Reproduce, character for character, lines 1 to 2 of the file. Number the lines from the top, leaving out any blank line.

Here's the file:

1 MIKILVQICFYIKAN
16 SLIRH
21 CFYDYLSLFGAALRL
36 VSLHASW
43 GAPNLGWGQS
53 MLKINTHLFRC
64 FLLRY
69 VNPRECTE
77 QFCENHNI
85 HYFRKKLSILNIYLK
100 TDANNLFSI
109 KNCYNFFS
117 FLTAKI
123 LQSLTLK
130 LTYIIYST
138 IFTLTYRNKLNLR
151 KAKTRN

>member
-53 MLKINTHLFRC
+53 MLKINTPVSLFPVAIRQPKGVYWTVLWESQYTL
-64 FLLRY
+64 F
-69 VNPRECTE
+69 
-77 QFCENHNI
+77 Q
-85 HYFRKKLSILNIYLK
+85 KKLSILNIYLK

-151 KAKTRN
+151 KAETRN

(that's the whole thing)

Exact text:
1 MIKILVQICFYIKAN
16 SLIRH